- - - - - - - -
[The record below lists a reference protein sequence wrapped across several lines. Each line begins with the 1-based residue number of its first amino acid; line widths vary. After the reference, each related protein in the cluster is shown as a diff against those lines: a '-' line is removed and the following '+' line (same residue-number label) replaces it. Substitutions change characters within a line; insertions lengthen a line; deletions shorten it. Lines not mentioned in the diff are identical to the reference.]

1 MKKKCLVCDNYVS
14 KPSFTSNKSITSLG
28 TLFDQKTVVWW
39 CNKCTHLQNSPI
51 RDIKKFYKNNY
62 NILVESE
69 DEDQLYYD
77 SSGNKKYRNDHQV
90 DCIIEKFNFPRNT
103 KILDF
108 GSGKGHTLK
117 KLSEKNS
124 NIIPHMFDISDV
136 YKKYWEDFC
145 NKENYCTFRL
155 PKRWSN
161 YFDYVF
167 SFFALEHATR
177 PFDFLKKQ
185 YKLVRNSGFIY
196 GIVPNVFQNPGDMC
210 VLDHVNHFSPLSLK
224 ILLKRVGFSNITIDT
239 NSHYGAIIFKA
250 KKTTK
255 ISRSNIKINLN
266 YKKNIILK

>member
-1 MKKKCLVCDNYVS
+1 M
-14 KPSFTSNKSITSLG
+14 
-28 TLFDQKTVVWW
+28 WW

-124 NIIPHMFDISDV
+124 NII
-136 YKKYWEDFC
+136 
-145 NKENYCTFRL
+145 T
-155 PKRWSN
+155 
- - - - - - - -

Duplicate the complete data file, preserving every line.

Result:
[The record below lists a reference protein sequence wrapped across several lines. Each line begins with the 1-based residue number of its first amino acid; line widths vary. After the reference, each related protein in the cluster is shown as a diff against those lines: a '-' line is removed and the following '+' line (same residue-number label) replaces it. Substitutions change characters within a line; insertions lengthen a line; deletions shorten it. Lines not mentioned in the diff are identical to the reference.]

1 MKKKCLVCDNYVS
14 KPSFTSNKSITSLG
28 TLFDQKTVVWW
39 CNKCTHLQNSPI
51 RDIKKFYKNNY
62 NILVESE
69 DEDQLYYD
77 SSGNKKYRNDHQV
90 DCIIEKFNFPRNT
103 KILDF
108 GSGKGHTLK
117 KLSEKNS
124 NIIPHMFDISDV
136 YKKYWEDFC
145 NKENYCTFRL
155 PKRWSN
161 YFDYVF
167 SFFALEHATR
177 PFDFLKKQ
185 YKLVRNSGFIY
196 GIVPNVFQNPGDMC
210 VLDHVNHFSPLSLK
224 ILLKRVGFSNITIDT
239 NSHYGAIIFKA
250 KKTTK
255 ISRSNIKINLN
266 YKKNIILK

>member
-1 MKKKCLVCDNYVS
+1 M
-14 KPSFTSNKSITSLG
+14 
-28 TLFDQKTVVWW
+28 WW

-124 NIIPHMFDISDV
+124 NII
-136 YKKYWEDFC
+136 
-145 NKENYCTFRL
+145 T
-155 PKRWSN
+155 